Religion for atheists? A community roundtable
Religions have accrued wisdom about community and human flourishing that can be especially valuable to atheists. Consider the fact that attending religious services is associated with a boost in longevity of up to six years, equivalent to the boost from regular exercise or being a non-smoker. Partly this has to do with religion improving self-control and steering people toward healthier habits, but there are other key factors. Religions provide a caring community that staves off loneliness, gives people a sense of belonging, and provides a safety net. Religious thought also provides hope for the long-term future, a coherent worldview, and relaxing rituals such as prayer. The benefits of community and optimism may help explain findings that religiously active people are slightly happier on average; that they generally have healthier immune function and fewer hospital admissions; and they even when they get cancer or AIDS, they have lower levels of stress hormones and they survive longer.
With the wisdom of religion in mind, this roundtable discussion brings together three clerical leaders in Chapel Hill, North Carolina to delve into the nature of spirituality and the benefits of community. Join us for a unique and animated exchange! Download the podcast here.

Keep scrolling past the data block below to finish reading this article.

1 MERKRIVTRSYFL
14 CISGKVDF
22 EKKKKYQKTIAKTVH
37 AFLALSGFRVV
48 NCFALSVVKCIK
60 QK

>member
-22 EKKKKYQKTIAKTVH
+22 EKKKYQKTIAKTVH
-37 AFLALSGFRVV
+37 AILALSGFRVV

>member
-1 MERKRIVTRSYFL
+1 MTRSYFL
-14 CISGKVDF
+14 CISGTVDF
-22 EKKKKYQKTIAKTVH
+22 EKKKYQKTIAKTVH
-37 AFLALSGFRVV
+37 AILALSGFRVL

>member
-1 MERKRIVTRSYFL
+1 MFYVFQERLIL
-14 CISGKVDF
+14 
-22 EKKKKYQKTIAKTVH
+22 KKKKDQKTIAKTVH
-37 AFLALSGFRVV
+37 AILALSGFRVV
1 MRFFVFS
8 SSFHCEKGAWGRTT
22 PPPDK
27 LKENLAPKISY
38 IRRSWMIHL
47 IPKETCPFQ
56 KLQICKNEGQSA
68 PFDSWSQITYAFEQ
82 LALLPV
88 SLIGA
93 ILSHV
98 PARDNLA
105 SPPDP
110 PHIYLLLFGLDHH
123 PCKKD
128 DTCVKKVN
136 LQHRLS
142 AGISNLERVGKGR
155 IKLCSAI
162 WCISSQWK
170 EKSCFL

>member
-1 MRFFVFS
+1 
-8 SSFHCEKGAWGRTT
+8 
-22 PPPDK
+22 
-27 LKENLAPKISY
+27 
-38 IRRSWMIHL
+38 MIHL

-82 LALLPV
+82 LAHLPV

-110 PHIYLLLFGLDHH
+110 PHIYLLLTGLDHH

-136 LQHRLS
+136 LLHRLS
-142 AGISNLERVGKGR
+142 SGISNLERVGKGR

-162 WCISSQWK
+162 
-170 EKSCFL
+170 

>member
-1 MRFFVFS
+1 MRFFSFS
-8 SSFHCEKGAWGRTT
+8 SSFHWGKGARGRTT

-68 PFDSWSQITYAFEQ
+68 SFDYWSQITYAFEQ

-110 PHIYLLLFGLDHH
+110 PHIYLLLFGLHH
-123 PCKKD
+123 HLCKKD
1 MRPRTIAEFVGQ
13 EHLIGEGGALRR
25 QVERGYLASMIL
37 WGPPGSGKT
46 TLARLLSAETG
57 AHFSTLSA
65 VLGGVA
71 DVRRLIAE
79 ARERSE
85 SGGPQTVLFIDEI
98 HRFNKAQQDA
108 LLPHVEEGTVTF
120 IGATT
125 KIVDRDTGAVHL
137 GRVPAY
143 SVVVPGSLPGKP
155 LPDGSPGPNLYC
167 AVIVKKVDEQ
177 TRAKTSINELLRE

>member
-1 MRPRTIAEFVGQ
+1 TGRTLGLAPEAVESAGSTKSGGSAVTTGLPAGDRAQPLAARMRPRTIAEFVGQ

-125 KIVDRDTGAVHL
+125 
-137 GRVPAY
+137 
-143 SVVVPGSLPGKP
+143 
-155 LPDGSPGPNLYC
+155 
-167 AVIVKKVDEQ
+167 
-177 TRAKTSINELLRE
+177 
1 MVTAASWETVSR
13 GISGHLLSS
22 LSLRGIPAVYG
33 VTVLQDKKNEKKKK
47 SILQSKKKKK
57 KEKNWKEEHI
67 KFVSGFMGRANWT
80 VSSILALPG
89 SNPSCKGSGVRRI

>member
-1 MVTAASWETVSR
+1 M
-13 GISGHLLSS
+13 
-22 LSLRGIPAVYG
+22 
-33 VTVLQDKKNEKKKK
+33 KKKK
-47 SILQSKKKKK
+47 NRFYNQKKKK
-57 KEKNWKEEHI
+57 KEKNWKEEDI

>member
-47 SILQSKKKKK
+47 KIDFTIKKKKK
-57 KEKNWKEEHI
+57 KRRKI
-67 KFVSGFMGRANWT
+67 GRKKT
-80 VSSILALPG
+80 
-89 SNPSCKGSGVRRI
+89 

Marion Hirsch has directed Religious Education for twelve years at the Community Church of Chapel Hill Unitarian Universalist, and she is the Campus Ministry Director of the Unitarian Universalist Fellowship at UNC Chapel Hill. She works with hundreds of youth ranging from elementary school to college. Unitarian Universalism is a liberal religious group, increasingly popular among students, that emphasizes the individual search for meaning and is devoted to basic principles of dignity, justice, peace and respect.
Susan Steinberg is the Associate Pastor for Children’s Ministries at United Church of Chapel Hill and she has a Master of Divinity degree from Vanderbilt University. The United Church of Christ is a diverse Protestant Christian denomination espousing the motto, “No matter who you are, or where you are on life’s journey, you are welcome here.”
Randy Best has been the Leader of the Ethical Humanist Society of the Triangle since 2008. He is a graduate of Grinnel, Harvard and the Humanist Institute, and he is certified as a Mediator and as a Pastoral Counselor. The Ethical Culture movement in the United States is based on the idea that humanist ethical principles are the bedrock of the meaningful and fulfilled life.